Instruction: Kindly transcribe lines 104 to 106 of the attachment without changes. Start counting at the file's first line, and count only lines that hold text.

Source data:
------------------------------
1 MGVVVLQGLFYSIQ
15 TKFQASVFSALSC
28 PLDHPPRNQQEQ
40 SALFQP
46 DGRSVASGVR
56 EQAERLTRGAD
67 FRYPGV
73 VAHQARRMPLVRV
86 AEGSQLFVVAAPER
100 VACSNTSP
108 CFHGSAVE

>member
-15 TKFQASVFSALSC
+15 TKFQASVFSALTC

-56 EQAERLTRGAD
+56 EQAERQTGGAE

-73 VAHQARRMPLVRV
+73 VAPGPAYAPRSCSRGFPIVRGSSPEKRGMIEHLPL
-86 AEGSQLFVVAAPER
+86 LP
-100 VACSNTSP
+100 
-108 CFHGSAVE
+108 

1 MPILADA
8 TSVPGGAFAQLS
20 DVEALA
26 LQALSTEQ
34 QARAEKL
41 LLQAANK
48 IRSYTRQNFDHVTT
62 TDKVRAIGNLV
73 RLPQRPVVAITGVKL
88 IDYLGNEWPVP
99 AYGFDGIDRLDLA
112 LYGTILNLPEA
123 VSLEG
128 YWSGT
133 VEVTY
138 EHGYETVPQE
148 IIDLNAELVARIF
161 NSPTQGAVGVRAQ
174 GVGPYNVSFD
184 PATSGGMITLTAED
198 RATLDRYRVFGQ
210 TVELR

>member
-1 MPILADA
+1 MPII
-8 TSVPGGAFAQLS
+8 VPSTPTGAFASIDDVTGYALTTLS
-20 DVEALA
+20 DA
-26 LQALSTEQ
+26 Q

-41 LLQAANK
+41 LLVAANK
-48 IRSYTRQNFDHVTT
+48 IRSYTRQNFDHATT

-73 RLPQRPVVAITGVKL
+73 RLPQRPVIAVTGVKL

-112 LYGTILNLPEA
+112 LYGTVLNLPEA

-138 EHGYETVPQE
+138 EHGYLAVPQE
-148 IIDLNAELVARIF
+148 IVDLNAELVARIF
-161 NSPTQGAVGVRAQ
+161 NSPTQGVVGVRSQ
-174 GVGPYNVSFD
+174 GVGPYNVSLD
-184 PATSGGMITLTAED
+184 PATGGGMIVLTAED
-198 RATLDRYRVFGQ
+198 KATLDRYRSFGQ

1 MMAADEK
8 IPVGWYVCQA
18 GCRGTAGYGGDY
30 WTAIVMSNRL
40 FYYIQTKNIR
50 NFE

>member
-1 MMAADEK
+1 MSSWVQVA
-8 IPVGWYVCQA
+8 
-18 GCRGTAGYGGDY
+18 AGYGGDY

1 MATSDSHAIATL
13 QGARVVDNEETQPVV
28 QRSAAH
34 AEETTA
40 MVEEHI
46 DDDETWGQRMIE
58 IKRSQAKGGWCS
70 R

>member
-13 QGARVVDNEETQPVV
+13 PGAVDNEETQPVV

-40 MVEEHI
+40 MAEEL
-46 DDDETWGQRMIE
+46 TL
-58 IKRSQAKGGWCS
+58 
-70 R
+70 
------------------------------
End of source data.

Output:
-58 IKRSQAKGGWCS
+58 
-70 R